Bad optimization for 4-bit shift, g++ only ??

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Is there something I'm not understanding about C++ ? I have a trivial program:

extern void foo(unsigned char c);
extern void bar(int c);

extern unsigned char c;

int main()
{
    foo(c>>4);
    bar(c>>4);
}

If I compile with avr-gcc I get the expected optimization using SWAP:

gcc --version
i686-apple-darwin9-gcc-4.0.1 (GCC) 4.0.1 (Apple Inc. build 5493)

 avr-gcc -Os -g -mmcu=atmega8 -c -o shift.o shift.c
BillW-MacOSX-2<1155> avr-objdump -S shift.o

00000000 
: extern unsigned char c; int main() { foo(c>>4); 0: 80 91 00 00 lds r24, 0x0000 4: 82 95 swap r24 6: 8f 70 andi r24, 0x0F ; 15 8: 00 d0 rcall .+0 ; 0xa bar(c>>4); a: 80 91 00 00 lds r24, 0x0000 e: 82 95 swap r24 10: 8f 70 andi r24, 0x0F ; 15 12: 90 e0 ldi r25, 0x00 ; 0 14: 00 d0 rcall .+0 ; 0x16 } 16: 08 95 ret

If I compile the SAME FILE using g++, it apparently does the promotion to int much earlier, and generates much bulkier and slower code:

g++ --version
i686-apple-darwin9-g++-4.0.1 (GCC) 4.0.1 (Apple Inc. build 5493)

 avr-g++ -Os -g -mmcu=atmega8 -c -o shift.o 

avr-objdump -S shift.o

00000000 
: extern unsigned char c; int main() { foo(c>>4); 0: 80 91 00 00 lds r24, 0x0000 4: 82 95 swap r24 6: 8f 70 andi r24, 0x0F ; 15 8: 00 d0 rcall .+0 ; 0xa bar(c>>4); a: 80 91 00 00 lds r24, 0x0000 e: 90 e0 ldi r25, 0x00 ; 0 10: 24 e0 ldi r18, 0x04 ; 4 12: 96 95 lsr r25 14: 87 95 ror r24 16: 2a 95 dec r18 18: 01 f4 brne .+0 ; 0x1a 1a: 00 d0 rcall .+0 ; 0x1c } 1c: 80 e0 ldi r24, 0x00 ; 0 1e: 90 e0 ldi r25, 0x00 ; 0 20: 08 95 ret

Is this expected? Is it bug-worthy ?

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This is what happens on Windows using WinAVR:

D:\test>avr-g++ -Os -g -mmcu=atmega8 -c test.c -o test.o

D:\test>avr-objdump -S test.o

test.o:     file format elf32-avr


Disassembly of section .text:

00000000 
: extern unsigned char c; int main() { foo(c>>4); 0: 80 91 00 00 lds r24, 0x0000 4: 82 95 swap r24 6: 8f 70 andi r24, 0x0F ; 15 8: 00 d0 rcall .+0 ; 0xa bar(c>>4); a: 80 91 00 00 lds r24, 0x0000 e: 90 e0 ldi r25, 0x00 ; 0 10: 24 e0 ldi r18, 0x04 ; 4 12: 96 95 lsr r25 14: 87 95 ror r24 16: 2a 95 dec r18 18: 01 f4 brne .+0 ; 0x1a 1a: 00 d0 rcall .+0 ; 0x1c } 1c: 80 e0 ldi r24, 0x00 ; 0 1e: 90 e0 ldi r25, 0x00 ; 0 20: 08 95 ret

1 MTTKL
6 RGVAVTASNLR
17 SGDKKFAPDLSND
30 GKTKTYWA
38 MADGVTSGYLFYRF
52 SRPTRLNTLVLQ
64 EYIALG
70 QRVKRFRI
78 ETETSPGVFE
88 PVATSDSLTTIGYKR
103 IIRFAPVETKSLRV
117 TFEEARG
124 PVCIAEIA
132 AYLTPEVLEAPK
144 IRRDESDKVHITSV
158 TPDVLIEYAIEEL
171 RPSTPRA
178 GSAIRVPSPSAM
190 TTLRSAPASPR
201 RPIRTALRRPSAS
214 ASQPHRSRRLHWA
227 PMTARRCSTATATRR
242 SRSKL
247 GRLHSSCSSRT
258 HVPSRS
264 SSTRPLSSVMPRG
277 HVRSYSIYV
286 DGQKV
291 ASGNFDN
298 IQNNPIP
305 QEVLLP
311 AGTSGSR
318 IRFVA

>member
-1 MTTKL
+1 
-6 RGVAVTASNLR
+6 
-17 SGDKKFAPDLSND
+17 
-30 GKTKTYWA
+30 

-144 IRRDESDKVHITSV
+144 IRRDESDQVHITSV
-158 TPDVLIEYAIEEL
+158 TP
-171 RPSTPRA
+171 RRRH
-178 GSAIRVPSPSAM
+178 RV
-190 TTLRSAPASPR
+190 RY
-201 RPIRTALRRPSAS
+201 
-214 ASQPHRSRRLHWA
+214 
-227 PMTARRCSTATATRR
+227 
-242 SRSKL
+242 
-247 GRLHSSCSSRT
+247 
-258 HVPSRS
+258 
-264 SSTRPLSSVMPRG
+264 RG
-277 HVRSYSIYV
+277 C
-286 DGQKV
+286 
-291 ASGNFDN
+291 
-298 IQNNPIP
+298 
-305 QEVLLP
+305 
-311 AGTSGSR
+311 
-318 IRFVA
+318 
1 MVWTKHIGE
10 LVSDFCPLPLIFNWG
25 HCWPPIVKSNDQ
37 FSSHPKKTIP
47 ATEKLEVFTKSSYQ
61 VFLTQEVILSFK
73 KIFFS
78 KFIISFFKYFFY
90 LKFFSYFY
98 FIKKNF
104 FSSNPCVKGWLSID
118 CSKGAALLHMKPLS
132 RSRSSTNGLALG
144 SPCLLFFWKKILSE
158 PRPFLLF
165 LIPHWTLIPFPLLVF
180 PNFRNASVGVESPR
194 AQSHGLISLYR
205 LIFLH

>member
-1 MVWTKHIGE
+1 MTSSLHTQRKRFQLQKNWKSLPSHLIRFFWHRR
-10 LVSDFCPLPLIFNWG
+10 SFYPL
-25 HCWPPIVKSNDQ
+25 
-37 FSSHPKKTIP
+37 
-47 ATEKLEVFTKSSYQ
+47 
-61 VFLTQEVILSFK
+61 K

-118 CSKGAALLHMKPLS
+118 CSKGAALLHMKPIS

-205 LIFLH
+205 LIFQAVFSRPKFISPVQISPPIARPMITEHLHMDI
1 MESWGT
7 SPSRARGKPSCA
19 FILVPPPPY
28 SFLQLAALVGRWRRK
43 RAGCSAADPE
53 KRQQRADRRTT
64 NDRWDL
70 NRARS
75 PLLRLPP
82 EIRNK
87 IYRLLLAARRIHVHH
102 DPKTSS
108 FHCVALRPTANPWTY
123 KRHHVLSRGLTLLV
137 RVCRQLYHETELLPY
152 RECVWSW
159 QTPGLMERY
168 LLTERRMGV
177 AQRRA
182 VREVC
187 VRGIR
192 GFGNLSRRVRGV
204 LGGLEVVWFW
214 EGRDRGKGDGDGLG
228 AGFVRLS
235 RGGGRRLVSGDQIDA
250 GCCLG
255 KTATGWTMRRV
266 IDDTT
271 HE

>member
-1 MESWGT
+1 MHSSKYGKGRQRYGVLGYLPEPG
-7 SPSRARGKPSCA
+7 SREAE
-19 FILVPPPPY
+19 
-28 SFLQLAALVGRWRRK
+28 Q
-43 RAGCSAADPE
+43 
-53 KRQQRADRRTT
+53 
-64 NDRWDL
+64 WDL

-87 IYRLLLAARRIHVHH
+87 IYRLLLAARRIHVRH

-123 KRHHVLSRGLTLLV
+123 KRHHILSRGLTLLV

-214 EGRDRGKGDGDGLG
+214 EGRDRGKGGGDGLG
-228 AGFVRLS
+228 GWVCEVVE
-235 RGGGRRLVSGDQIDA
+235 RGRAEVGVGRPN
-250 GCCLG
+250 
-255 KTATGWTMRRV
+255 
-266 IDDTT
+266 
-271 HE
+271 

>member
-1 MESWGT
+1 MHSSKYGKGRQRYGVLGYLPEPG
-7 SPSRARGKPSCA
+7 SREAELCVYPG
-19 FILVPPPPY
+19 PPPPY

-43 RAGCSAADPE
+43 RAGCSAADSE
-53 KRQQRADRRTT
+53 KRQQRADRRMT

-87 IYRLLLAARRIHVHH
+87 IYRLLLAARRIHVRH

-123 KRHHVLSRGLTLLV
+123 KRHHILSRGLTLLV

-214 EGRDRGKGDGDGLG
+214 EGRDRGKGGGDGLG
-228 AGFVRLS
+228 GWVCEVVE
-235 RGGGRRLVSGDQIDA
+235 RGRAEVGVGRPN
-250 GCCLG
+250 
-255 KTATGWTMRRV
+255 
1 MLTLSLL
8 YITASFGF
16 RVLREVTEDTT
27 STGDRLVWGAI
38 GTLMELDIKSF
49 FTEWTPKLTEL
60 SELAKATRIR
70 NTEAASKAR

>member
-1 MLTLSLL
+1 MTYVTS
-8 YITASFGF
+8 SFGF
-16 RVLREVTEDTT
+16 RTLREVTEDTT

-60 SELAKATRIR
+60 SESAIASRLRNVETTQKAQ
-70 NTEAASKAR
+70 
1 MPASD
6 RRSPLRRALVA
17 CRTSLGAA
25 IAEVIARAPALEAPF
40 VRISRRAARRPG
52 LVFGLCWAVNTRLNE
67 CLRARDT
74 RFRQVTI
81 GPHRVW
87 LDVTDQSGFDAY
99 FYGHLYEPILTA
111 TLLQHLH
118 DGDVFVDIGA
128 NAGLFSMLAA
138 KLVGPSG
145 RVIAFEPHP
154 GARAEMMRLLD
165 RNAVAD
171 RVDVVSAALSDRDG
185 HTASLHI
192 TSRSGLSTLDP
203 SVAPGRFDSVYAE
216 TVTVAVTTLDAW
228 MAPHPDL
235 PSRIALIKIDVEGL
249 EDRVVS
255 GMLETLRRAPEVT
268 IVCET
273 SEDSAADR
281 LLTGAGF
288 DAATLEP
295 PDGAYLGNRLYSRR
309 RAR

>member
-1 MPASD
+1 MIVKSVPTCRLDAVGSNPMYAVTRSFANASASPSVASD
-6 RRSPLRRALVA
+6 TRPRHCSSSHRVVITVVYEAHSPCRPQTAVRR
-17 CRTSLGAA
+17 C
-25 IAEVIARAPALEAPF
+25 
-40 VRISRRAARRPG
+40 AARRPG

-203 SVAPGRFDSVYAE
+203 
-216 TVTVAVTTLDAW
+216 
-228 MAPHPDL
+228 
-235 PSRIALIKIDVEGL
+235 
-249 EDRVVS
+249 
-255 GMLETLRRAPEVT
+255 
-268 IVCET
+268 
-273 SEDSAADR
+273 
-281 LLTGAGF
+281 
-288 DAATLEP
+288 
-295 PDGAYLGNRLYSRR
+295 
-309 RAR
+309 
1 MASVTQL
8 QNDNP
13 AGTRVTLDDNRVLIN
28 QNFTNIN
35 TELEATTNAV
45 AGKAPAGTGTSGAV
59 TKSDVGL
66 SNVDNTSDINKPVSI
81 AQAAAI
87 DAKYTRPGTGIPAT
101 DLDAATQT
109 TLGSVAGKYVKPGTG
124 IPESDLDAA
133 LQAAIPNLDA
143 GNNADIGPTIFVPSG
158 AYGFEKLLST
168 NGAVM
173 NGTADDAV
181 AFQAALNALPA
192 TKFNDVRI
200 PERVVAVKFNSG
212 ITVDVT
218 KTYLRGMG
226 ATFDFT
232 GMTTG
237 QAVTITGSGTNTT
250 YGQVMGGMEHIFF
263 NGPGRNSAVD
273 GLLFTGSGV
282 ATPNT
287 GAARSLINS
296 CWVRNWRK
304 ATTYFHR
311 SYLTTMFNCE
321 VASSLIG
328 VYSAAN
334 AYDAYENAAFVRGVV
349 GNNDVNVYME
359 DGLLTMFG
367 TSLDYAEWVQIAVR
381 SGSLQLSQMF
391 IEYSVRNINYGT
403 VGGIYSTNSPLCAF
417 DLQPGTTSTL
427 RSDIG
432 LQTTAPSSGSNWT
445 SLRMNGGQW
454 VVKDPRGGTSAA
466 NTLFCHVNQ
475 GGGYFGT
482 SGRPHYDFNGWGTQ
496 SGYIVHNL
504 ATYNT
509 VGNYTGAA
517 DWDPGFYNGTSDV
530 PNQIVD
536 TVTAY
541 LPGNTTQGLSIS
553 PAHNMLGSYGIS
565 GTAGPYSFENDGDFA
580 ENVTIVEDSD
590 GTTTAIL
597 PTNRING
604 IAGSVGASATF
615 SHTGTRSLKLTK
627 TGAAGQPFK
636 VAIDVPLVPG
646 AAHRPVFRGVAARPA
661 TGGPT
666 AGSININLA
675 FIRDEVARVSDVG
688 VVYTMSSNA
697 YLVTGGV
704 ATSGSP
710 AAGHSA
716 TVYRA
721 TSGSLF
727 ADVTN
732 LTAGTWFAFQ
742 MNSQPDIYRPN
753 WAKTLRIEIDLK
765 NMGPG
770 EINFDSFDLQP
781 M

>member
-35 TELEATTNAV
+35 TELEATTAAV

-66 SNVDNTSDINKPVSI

I'd therefore check your toolchain.

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Quote:
I'd therefore check your toolchain.

huh? You show the same "bad" results that I got...

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Sorry I was looking at the first swap. Missed the point you were making. :oops:

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The same for avr-g++ 4.3.4 in Ubuntu/x64 10.04

wbr, ReAl

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Quote:

Is this expected? Is it bug-worthy ?

Hmmm--perhaps the c compiler is the "bug worthy" one. Or neither. Or both.

There have been some detailed discussions here on promotion. As I recall, right-shift of a signed quantity is indeed a topic for discussion.

I always say "give the compiler writer a chance". Do you really intend/need to right-shift a signed quantity? Do you get the same results with unsigned?

I'll leave to the purists the topic of whether to treat char c as a signed or unsigned.

Lee

You can put lipstick on a pig, but it is still a pig.

I've never met a pig I didn't like, as long as you have some salt and pepper.

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theusch wrote:
Quote:

Is this expected? Is it bug-worthy ?

Hmmm--perhaps the c compiler is the "bug worthy" one. Or neither. Or both.

There have been some detailed discussions here on promotion. As I recall, right-shift of a signed quantity is indeed a topic for discussion.

I always say "give the compiler writer a chance". Do you really intend/need to right-shift a signed quantity? Do you get the same results with unsigned?

I'll leave to the purists the topic of whether to treat char c as a signed or unsigned.

In this case, it doesn't matter.
OP has no plain chars.
With avr-g++, INT_MAX>=UCHAR_MAX,
therefore an unsigned char will never be promoted to a negative int.
Right shift of a non-negative signed quantity is a fairly dull topic of discussion.

Regardless of what the compiler should have done,
it should have done the same thing both times.

Moderation in all things. -- ancient proverb

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It seems that the compiler just make 4 ASR for signed char, and not the faster swap.

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sparrow2 wrote:
It seems that the compiler just make 4 ASR for signed char, and not the faster swap.
What signed char?

Moderation in all things. -- ancient proverb

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The same thing happens if the prototype for bar() is changed to specify an unsigned int for the argument. If any "issues" with signed right shift are involved, then tha's a bug all by itself.

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Quote:
sparrow2 wrote:
It seems that the compiler just make 4 ASR for signed char, and not the faster swap.
What signed char?

It was just to see how general the swap was used!